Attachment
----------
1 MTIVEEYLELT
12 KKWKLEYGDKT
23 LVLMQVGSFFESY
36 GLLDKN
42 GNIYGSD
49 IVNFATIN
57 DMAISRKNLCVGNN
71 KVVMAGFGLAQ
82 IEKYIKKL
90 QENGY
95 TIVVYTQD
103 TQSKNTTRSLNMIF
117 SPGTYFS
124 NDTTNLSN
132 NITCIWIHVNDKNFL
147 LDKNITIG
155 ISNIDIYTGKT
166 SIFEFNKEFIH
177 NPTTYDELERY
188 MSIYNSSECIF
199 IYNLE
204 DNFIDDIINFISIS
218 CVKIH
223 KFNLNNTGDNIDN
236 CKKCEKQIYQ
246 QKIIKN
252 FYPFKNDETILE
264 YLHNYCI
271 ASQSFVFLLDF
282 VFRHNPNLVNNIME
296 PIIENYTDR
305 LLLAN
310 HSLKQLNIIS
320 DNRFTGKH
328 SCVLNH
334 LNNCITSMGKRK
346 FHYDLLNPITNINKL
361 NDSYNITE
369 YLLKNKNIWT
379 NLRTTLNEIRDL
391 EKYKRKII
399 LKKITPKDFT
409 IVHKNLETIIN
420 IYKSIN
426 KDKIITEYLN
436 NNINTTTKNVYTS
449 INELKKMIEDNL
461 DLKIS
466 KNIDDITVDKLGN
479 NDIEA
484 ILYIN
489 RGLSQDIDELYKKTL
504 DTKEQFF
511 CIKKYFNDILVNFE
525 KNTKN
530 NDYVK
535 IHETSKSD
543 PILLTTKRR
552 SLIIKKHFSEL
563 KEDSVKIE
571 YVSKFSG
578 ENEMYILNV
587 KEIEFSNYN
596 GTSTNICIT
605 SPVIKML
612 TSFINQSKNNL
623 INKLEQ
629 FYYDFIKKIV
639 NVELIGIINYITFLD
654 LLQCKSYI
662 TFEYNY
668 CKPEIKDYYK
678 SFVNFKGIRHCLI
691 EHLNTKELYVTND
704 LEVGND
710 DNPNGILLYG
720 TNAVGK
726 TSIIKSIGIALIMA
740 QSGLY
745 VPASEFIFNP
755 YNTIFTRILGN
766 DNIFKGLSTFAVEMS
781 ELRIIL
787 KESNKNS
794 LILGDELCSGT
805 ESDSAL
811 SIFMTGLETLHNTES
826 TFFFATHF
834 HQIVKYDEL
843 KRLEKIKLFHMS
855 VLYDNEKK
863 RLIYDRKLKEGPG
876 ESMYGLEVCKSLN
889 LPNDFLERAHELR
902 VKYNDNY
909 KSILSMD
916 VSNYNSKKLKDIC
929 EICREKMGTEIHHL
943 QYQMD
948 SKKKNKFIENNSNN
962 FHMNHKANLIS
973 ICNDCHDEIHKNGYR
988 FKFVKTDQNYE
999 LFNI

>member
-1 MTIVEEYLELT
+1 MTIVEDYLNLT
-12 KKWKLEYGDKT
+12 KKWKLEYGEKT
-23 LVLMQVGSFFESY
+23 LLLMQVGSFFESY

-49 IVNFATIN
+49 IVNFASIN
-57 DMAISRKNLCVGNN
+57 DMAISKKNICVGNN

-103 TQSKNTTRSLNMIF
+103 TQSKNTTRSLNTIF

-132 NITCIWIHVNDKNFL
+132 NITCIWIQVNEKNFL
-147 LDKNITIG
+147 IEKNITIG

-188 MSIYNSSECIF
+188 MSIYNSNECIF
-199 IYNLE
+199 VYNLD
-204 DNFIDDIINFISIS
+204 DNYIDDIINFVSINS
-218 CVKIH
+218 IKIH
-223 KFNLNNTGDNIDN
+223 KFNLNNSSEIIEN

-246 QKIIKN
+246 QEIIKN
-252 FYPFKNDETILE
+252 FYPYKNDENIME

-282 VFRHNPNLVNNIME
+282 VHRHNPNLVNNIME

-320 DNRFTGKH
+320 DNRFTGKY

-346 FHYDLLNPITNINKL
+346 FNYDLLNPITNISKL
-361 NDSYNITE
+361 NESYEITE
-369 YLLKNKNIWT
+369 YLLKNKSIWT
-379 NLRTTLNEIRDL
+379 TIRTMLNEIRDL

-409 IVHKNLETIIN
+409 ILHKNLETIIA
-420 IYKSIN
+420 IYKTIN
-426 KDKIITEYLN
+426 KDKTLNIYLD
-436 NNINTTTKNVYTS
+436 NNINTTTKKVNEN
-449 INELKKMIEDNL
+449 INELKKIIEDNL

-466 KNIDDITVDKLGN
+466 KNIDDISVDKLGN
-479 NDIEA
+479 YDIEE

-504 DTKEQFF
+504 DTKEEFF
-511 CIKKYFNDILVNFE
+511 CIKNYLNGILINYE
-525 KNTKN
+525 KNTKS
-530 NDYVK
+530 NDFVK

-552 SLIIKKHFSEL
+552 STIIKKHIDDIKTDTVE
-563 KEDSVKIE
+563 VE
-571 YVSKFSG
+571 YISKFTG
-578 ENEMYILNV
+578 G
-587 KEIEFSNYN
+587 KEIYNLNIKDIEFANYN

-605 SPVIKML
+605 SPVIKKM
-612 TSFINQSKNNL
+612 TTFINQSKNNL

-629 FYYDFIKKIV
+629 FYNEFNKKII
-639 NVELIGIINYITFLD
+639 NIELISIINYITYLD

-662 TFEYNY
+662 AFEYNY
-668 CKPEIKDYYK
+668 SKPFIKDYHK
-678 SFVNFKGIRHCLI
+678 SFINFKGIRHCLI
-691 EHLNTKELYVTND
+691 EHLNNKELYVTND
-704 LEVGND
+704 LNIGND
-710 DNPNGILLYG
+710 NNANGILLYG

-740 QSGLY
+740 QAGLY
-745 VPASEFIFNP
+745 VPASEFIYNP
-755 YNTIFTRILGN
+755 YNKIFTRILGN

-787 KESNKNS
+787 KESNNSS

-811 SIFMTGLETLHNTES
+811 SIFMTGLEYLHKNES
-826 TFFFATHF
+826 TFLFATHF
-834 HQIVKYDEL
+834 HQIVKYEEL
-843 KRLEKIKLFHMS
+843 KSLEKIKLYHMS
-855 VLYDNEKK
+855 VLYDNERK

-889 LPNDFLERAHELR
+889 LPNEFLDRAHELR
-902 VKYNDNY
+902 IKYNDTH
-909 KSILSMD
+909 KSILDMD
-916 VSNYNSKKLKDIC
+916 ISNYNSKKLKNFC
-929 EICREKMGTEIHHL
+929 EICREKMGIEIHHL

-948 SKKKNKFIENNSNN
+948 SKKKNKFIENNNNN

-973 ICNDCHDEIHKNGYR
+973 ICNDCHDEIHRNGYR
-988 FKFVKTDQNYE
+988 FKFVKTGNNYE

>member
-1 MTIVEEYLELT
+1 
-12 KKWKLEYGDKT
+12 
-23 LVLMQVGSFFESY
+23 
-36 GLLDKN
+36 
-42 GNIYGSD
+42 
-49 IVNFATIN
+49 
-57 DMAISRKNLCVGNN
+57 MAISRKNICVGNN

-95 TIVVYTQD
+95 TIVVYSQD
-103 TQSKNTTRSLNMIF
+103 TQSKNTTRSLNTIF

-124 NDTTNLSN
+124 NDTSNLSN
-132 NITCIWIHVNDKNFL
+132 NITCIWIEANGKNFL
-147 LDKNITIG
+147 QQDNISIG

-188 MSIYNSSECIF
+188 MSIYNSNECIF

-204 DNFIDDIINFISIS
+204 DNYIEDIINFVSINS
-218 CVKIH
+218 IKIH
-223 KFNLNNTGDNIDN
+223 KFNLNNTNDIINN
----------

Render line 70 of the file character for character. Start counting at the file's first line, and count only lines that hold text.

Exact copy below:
654 LLQCKSYI